Assessment CentresSeptember 20, 2012
If you’re asked to visit an assessment centre, chances are you’re at the latter stages of the recruitment process for a company that has you shortlisted as an ideal candidate. Many graduate schemes use assessment centres as part of their recruitment process.
What happens at the assessment centre?
When you get to the assessment centre you’ll probably find yourself taking part in group interviews, personality tests, ability tests and problem solving tasks. You may also have to give a presentation to those interviewing, and sometimes (if you’re lucky) there may be a social event at the end of the day too!
The assessment centre typically lasts one day, but it is not unusual for recruiters to require participants for longer than this, perhaps over two or three days. In these circumstances, usually accommodation and travel are paid for. You’ll be told how long you’re expected to stay beforehand.
Why do graduate employers use assessment centres?
You may be wondering “why graduate employers use assessment centres”? It is because they are a proven method for finding great candidates to fill open vacancies.
If you have been invited to an assessment centre, it is likely that the potential employer wants to observe how you perform on a number of tasks away from the formal interview setting. As such, assessments centres are perfect for showcasing your skills and key competencies in “the real world.” These assessment day events give the employees a great overview of your character, allowing them an insight into your attitude and your personality. For this reason they’re very popular.
Tips for surviving the assessment centre:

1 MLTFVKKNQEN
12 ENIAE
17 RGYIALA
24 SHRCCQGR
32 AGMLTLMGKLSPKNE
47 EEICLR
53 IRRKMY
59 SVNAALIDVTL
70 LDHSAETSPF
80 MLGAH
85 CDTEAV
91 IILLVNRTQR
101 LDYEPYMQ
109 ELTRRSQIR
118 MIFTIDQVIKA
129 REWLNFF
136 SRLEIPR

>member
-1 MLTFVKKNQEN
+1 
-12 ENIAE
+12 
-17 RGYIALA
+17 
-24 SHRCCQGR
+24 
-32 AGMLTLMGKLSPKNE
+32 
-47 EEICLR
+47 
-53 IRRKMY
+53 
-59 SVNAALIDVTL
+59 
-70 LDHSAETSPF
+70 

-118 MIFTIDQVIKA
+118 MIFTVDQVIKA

Go to the assessment centre with the right attitude by thinking of yourself as an employee while you’re in the building, this will make you feel like you belong in the company. Use this newfound confidence to help you during the tasks.
Remember to wear smart business dress throughout the conference. For men, suits, ties and clean shoes are essential. Women can wear either dresses or suits, but if in doubt, dress conservatively. If you’re not sure what to wear to the assessment day, get a bit of inspiration from the TV! Put on old episodes of The Apprentice to see what the young professionals wore to impress Lord Sugar?
Remember : Be polite, look people in the eye and shake hands. Always make an effort to say hello and be reasonably friendly with the other candidates too.
It is likely that there will be several different positions available at the end of this interview, so don’t see your fellow candidates as direct competition. Treat others with respect, allow them to put their opinion across and don’t feel like you have to disagree with everything they say, just to be heard.
If you get chance, talk to current trainees in the company. They will not be assessing you, but they will be able to give you advice about the role you’re interviewing for and tell you what it is like working for the company.